Jewish almond cookie, also known as a Chinese cookie, is a popular Jewish cookie made with almonds and commonly served at Jewish delis and eateries.

History

Origins

In the early 1900s, Chinese restaurants were one of the few non-Jewish eateries which allowed Jewish people entry and let them dine on the premises. This, along with the fact that dairy and meat are practically never combined in Chinese cuisine, contributed to the rise in popularity of Chinese cuisine in American Jewish culture. A similar Chinese cookie was likely served at some Chinese restaurants in New York City during this time, and it has been theorized that this was the inspiration for the Jewish almond cookie, and was when this cookie was introduced into American Jewish cuisine.[1]

Later history

This cookie was adapted to address both Jewish dietary concerns (Kosher), as well as the difficulty in procuring ingredients such as almond flour or almond oil at that time. Jewish almond cookies were first made with almond paste (marzipan), and vegetable shortening, instead of the traditional almond flour and liquid oil used in Chinese cookies. This created a smoother, less grainy texture for Jewish almond cookies versus Chinese cookies.[1]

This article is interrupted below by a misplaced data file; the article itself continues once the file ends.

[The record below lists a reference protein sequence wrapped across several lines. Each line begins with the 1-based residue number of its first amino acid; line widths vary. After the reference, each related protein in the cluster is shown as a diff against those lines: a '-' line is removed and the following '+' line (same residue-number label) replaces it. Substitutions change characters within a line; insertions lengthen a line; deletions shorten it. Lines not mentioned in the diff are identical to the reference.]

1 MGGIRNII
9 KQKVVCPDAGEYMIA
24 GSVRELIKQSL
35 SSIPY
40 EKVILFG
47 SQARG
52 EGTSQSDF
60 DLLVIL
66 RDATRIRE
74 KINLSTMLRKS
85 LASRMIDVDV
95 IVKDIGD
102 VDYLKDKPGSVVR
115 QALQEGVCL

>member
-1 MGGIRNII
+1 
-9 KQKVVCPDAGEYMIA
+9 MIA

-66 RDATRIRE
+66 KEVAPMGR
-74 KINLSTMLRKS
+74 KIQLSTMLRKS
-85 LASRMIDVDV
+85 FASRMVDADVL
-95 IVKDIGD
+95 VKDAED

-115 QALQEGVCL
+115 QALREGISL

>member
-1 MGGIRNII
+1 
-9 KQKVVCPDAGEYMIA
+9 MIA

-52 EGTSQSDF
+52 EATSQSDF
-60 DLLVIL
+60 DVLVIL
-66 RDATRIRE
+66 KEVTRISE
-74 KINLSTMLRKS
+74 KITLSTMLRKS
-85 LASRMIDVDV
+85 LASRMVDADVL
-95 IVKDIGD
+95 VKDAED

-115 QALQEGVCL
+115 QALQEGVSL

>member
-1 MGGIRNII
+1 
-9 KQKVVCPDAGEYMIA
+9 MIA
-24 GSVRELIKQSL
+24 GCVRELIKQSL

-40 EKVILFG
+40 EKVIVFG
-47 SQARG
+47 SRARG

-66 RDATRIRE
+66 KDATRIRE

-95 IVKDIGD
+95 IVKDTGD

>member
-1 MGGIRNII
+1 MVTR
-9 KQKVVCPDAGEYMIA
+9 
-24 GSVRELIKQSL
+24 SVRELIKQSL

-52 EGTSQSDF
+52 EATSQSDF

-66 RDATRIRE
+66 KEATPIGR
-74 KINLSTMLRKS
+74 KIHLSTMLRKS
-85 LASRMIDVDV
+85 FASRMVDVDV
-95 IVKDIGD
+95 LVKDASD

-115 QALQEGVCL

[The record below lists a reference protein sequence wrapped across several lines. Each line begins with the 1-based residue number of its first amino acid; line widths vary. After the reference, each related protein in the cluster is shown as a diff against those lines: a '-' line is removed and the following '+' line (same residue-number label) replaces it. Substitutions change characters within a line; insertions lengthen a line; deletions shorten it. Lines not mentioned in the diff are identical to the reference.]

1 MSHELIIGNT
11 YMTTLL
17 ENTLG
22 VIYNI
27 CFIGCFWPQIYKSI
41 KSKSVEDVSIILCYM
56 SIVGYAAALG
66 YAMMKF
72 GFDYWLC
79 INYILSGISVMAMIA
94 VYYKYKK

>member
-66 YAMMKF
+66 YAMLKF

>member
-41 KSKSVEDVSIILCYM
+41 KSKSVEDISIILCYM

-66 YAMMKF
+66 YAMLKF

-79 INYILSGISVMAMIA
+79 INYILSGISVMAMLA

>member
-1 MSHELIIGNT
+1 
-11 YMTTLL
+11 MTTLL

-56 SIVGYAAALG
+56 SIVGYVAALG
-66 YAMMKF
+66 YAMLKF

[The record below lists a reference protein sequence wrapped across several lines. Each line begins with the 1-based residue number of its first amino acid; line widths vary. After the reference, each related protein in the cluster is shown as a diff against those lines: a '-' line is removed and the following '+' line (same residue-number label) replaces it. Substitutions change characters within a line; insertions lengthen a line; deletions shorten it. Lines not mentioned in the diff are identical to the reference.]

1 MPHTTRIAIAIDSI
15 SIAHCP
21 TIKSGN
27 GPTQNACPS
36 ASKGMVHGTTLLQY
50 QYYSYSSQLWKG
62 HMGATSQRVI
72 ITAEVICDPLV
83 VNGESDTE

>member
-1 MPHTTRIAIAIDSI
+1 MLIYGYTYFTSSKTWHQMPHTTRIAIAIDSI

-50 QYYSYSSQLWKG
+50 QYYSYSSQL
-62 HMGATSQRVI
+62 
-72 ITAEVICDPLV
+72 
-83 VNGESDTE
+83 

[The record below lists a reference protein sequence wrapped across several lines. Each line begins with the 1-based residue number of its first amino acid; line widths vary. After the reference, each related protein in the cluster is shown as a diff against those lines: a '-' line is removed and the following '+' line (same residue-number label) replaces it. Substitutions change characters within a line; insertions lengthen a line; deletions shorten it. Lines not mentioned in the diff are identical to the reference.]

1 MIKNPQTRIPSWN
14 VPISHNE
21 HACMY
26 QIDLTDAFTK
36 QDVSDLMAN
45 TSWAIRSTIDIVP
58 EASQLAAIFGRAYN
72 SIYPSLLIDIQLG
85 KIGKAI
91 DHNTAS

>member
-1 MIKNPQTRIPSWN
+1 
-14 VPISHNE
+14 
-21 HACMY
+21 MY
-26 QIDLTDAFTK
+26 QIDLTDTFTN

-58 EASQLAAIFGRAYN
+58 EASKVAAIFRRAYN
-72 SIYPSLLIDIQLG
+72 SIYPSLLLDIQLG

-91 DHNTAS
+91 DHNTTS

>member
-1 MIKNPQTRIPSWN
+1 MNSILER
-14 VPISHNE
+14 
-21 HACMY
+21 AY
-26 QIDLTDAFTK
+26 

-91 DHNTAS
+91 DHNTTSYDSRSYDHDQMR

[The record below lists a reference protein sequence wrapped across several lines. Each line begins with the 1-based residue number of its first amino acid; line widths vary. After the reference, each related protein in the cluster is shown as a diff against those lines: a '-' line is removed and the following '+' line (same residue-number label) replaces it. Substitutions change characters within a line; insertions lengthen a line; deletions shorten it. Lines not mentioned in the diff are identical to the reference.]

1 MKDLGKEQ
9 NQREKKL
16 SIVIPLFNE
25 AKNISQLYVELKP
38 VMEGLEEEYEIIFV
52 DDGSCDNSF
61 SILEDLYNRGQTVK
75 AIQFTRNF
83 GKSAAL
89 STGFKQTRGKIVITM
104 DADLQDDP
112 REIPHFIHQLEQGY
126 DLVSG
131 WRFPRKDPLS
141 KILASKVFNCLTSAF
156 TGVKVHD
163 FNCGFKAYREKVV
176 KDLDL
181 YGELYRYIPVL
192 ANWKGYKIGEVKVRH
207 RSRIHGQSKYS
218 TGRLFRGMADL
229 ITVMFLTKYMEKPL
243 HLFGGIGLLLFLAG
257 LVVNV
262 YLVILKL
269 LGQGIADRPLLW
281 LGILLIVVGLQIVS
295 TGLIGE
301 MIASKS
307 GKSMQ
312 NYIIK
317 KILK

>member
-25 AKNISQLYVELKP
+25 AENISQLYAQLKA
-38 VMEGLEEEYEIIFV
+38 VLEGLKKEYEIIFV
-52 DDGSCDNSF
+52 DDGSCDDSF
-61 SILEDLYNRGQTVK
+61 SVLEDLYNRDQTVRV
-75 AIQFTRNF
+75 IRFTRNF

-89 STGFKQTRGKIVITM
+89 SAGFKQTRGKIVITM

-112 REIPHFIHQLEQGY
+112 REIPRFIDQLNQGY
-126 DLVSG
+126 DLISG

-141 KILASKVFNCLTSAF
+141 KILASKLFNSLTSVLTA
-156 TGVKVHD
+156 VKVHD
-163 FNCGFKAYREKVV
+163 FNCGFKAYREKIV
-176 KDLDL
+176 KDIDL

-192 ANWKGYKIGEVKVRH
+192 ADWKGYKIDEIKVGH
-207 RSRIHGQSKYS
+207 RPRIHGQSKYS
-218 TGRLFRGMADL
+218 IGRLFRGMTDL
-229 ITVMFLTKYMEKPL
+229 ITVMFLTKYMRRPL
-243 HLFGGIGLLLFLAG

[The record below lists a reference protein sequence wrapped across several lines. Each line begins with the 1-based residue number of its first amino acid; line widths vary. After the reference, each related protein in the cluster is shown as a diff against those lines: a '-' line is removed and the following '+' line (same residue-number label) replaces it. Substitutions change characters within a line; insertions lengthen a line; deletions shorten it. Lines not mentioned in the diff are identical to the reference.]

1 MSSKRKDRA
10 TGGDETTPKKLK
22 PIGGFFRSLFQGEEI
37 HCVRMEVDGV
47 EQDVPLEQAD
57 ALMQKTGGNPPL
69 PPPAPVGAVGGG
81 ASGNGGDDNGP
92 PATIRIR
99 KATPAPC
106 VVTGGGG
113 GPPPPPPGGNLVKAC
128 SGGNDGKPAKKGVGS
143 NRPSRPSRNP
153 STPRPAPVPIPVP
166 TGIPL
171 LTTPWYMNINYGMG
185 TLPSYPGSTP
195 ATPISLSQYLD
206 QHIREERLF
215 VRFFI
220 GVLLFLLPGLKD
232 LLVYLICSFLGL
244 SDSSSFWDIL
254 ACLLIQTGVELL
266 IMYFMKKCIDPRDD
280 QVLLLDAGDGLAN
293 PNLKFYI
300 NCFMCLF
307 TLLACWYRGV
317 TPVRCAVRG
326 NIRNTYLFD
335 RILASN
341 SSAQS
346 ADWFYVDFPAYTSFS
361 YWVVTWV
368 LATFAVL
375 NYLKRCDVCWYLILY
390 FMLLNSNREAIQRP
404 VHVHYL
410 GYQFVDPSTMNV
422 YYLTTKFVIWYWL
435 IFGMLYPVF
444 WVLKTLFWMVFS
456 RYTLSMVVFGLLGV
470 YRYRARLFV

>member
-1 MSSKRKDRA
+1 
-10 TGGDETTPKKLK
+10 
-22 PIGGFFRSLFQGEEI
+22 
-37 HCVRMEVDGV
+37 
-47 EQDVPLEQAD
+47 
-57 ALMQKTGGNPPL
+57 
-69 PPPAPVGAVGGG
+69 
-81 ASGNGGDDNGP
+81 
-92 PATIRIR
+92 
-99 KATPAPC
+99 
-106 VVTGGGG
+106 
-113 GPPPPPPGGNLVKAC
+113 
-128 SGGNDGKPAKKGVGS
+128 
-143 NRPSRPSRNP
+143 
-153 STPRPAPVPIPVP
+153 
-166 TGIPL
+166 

Jewish almond cookies quickly spread in popularity as they are pareve and could be eaten after fleishig meals containing meat. Thus, Jewish almond cookies became a staple of the cookie counter street Jewish delis across America.[2]

Overview

A Jewish almond cookie is a small, round cookie that is made with a dough containing flour, almond paste or marzipan, sugar, eggs, baking soda and vegetable shortening, and is topped with a whole almond in the center of each cookie.[2]

Variations

Jewish almond cookies come in a number of varieties.

Israeli variety

Jewish almond cookies are also available in Israel, where they are made with tehina and topped with poppy seeds. The fact that these cookies are available in Israel raises doubts about the claims of a Chinese origin to these cookies, as Chinese cuisine is not commonly found in Israel.[2]

Availability

The United States

Jewish almond cookies are available at Jewish delicatessens, kosher bakeries and other Jewish eateries throughout the United States, particularly in the Northeastern United States and Los Angeles.[2]

Israel

Jewish almond cookies are also available in Israel, where they are commonly sold in bakeries.[2]

See also

References

  1. ^ a b "Just Deli Desserts". Moment Magazine. 31 May 2016. Retrieved 24 October 2019.
  2. ^ a b c d e Ginsberg, Stanley; Norman Berg (2011). Inside The Jewish Bakery. Camino Books. ISBN 978-1933822235.